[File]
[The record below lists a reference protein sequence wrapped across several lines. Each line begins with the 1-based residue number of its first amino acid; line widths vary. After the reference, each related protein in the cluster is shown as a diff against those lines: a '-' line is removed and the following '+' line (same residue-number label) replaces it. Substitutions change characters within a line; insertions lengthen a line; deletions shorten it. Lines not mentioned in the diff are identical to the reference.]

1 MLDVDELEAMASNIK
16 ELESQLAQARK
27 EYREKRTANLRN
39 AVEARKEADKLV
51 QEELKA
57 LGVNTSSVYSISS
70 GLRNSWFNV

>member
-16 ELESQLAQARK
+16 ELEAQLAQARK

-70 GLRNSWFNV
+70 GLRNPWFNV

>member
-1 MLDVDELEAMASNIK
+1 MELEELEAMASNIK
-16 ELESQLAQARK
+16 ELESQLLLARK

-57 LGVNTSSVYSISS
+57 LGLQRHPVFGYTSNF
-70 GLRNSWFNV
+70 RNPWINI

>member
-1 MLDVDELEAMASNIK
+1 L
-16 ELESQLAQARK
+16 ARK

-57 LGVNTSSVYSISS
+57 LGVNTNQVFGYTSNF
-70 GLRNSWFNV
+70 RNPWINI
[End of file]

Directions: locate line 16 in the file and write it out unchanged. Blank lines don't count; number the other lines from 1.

+1 MELEELEAMASNIK